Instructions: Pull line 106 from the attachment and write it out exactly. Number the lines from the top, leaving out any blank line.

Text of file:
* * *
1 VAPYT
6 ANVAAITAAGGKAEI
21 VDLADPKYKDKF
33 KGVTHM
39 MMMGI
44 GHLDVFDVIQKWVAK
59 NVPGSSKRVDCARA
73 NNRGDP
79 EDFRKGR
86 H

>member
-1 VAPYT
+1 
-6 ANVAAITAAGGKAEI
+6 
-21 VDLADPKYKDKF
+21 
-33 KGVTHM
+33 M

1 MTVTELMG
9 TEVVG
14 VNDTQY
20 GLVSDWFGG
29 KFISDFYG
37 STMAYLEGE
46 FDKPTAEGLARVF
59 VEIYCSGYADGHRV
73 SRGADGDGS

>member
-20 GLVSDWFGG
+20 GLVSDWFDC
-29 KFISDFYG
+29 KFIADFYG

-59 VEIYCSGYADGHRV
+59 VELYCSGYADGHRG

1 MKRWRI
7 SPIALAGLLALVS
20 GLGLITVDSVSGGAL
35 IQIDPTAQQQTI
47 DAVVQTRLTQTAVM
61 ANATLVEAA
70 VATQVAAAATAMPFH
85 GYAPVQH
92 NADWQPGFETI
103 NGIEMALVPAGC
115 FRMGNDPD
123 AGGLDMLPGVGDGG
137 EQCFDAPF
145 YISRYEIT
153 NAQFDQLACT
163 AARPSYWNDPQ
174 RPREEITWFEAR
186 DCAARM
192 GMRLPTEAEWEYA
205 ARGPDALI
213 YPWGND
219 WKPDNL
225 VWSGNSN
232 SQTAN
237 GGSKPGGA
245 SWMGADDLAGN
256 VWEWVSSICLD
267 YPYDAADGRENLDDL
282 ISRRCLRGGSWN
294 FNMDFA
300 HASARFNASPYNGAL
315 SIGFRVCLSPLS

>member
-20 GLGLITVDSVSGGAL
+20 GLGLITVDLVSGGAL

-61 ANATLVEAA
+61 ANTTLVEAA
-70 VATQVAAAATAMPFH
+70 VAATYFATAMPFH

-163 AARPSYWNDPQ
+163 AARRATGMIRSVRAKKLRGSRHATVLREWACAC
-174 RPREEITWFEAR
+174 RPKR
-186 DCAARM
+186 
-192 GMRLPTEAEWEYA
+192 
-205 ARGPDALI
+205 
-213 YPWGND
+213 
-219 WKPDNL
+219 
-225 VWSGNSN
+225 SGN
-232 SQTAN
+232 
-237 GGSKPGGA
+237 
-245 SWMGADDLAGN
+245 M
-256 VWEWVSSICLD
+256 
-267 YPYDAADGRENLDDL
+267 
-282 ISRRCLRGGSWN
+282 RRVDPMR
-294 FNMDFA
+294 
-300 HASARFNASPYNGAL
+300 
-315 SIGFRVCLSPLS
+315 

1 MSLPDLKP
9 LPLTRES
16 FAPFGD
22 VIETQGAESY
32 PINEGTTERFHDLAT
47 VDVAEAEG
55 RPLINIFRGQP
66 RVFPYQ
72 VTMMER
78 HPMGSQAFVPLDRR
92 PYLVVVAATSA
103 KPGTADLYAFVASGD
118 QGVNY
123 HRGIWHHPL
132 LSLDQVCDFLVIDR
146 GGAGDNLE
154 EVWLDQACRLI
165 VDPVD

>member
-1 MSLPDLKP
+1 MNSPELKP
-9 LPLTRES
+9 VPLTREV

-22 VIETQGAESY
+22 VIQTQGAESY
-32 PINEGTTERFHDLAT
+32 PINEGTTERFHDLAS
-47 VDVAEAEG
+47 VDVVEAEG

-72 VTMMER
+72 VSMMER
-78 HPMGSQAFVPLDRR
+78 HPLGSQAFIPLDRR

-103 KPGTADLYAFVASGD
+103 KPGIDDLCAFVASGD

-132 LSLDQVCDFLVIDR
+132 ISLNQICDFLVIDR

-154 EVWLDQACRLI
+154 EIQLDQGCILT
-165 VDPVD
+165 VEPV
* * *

+300 